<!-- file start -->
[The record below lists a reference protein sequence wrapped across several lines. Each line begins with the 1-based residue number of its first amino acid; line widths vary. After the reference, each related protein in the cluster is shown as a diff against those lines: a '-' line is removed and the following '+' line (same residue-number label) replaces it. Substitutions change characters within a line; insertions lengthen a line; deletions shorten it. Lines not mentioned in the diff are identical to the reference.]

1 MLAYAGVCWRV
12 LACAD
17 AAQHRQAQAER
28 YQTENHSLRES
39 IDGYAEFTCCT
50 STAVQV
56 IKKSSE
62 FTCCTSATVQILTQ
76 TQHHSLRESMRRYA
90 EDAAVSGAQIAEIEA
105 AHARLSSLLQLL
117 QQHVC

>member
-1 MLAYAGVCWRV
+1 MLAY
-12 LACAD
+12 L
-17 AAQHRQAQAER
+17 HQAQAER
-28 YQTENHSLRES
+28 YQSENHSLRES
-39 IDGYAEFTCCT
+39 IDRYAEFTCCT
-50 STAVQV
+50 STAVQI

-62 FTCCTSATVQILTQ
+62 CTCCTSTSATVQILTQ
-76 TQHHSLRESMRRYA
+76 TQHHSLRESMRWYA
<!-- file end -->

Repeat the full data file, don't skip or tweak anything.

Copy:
[The record below lists a reference protein sequence wrapped across several lines. Each line begins with the 1-based residue number of its first amino acid; line widths vary. After the reference, each related protein in the cluster is shown as a diff against those lines: a '-' line is removed and the following '+' line (same residue-number label) replaces it. Substitutions change characters within a line; insertions lengthen a line; deletions shorten it. Lines not mentioned in the diff are identical to the reference.]

1 MLAYAGVCWRV
12 LACAD
17 AAQHRQAQAER
28 YQTENHSLRES
39 IDGYAEFTCCT
50 STAVQV
56 IKKSSE
62 FTCCTSATVQILTQ
76 TQHHSLRESMRRYA
90 EDAAVSGAQIAEIEA
105 AHARLSSLLQLL
117 QQHVC

>member
-1 MLAYAGVCWRV
+1 MLAY
-12 LACAD
+12 L
-17 AAQHRQAQAER
+17 HQAQAER
-28 YQTENHSLRES
+28 YQSENHSLRES
-39 IDGYAEFTCCT
+39 IDRYAEFTCCT
-50 STAVQV
+50 STAVQI

-62 FTCCTSATVQILTQ
+62 CTCCTSTSATVQILTQ
-76 TQHHSLRESMRRYA
+76 TQHHSLRESMRWYA